HONG KONG—Most Asian markets rose again Thursday, tracking another rally on Wall Street and following a Chinese pledge to support the world’s number two economy.
The healthy gains to kick off November come as dealers look to put behind them one of the worst months in recent years, which saw billions wiped from valuations and confidence battered.
While markets still face myriad problems, including rising US interest rates, the China-US trade war and uncertainty in the European Union, equities in Asia are enjoying a much-needed bounce.
Beijing provided the boost to Thursday’s business, with the leadership saying it will introduce new measures to kickstart the stuttering economy following a string of weak data, including growth at its slowest pace in nine years during the third quarter.
The yuan is also down at a 10-year low and approaching 7 to the dollar as uncertainty about China’s economy leads investors to take their cash out of the country.
Shanghai rose 0.1 percent, building on a more two percent rise since Tuesday, while Hong Kong climbed 1.7 percent in the afternoon while Singapore was up 1.2 percent.
Sydney added 0.2 percent by the end with Wellington 1.1 percent higher and Taipei climbing 0.4 percent.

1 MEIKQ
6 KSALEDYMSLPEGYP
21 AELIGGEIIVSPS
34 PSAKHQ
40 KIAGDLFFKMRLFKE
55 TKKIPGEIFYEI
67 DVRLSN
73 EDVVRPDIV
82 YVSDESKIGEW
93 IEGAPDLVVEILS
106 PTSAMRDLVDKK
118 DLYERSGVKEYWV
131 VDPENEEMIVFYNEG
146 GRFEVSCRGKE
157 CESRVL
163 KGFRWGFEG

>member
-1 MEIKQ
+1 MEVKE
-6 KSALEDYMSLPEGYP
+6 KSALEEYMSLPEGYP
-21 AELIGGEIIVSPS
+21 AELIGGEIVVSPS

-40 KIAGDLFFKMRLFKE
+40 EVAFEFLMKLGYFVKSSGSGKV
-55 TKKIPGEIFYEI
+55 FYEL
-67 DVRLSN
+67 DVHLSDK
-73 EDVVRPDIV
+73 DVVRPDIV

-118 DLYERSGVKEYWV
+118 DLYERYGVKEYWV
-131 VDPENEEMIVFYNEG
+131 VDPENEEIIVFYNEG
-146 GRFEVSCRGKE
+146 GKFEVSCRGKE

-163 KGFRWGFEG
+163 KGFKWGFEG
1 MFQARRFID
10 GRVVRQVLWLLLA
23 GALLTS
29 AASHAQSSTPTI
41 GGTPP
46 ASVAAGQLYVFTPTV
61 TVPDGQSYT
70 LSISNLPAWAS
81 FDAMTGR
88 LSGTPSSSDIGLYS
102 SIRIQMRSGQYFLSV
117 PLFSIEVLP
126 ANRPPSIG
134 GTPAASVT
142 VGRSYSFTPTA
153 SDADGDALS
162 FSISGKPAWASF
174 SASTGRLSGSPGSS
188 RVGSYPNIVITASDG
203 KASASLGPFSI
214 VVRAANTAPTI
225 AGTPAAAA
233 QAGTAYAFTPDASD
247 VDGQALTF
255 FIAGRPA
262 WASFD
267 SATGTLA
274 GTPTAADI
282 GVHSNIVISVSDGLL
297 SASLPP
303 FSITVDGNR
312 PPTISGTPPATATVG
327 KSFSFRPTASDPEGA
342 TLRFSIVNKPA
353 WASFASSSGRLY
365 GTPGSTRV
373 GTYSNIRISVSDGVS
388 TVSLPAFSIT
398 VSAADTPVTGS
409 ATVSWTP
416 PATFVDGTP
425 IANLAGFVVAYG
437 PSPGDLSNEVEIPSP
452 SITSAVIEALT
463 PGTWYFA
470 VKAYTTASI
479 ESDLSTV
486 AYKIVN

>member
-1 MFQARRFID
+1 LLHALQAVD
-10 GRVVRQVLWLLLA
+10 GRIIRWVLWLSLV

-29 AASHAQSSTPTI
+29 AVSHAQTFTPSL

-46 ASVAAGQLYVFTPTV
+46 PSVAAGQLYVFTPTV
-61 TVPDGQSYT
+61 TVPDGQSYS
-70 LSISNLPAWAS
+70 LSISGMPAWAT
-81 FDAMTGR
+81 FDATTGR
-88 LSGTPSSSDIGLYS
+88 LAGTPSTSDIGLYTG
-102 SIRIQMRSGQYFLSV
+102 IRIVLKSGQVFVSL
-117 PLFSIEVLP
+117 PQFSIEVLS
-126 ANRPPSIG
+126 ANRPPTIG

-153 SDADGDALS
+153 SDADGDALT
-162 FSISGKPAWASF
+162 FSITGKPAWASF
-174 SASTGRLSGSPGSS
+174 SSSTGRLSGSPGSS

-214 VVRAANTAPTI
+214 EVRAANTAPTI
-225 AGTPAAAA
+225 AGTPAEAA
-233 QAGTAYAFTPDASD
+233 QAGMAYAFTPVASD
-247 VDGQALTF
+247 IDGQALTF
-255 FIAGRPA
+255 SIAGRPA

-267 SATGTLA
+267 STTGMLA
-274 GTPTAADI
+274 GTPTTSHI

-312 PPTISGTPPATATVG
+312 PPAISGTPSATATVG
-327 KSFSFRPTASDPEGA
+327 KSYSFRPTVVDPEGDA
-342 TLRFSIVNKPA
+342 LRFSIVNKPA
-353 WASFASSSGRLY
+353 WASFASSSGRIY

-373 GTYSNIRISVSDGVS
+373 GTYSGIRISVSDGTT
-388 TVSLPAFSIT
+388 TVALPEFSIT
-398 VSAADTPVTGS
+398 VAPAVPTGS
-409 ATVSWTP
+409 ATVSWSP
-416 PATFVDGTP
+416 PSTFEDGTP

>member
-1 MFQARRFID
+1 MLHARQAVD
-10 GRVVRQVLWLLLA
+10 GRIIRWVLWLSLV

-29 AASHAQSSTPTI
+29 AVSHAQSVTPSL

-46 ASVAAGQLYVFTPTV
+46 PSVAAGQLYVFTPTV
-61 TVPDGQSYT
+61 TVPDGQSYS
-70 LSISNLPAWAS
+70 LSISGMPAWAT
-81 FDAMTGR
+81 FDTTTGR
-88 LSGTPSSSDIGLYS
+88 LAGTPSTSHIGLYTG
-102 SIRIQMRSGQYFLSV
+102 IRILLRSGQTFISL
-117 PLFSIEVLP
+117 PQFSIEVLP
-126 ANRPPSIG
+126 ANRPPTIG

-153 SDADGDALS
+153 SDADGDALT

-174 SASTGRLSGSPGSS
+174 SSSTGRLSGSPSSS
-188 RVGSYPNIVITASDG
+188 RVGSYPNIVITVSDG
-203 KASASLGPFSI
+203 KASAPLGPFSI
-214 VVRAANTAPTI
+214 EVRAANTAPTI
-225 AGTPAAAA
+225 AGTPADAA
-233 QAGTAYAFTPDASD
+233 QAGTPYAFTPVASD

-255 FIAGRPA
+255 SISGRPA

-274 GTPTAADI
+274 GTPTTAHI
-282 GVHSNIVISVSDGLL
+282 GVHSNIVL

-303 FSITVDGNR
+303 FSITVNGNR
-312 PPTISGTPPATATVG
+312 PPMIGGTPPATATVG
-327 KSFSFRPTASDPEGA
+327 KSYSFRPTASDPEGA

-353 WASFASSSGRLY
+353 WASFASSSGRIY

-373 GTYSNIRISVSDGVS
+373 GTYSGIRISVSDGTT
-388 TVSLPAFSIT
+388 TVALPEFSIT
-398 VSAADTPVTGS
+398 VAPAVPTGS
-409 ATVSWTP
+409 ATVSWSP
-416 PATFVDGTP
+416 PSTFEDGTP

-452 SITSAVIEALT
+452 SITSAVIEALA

However, Tokyo sank 1.1 percent on a stronger yen and profit-taking following a more than two percent surge Wednesday. Seoul gave up early gains to end 0.3 percent off.
The broad advance came after all three main indexes on Wall Street chalked up a second day of solid gains.
The Politburo, after a meeting chaired by President Xi Jinping, said Wednesday that China had “achieved overall economic stability with steady progress” in the first three quarters but more work needed to be done to help the private sector.
“The leadership is paying great attention to the problems, and will be more pre-emptive and take action in a timely manner,” it said.
“China should attach great importance to the current situation and be more proactive in taking measures to cope with the issues.”
The statement comes almost two weeks after the country’s top brass, including Xi, embarked on a full-throated drive to shore up confidence in the country’s stock markets and economy.
“Accepting slower growth has long been a challenge for Beijing, but now the rate of slowdown is firmly out of the comfort zone,” Katrina Ell, an economist at Moody’s Analytics in Sydney, said.
“In recent years the balancing act has been addressing risks in the financial system against pressure to stabilize economic growth. It appears the latter is again more of a priority.”
Iris Pang, Greater China economist at ING, suggested any stimulus would likely be bigger than the measures introduced during the financial crisis a decade ago.
On foreign exchanges the more optimistic tone helped high-yielding and emerging market currencies edge up.
The pound edged up after Wednesday’s small gains, which came on the back of hopes for a breakthrough in Brexit talks with Britain’s Dominic Raab saying there could be an agreement by November 21.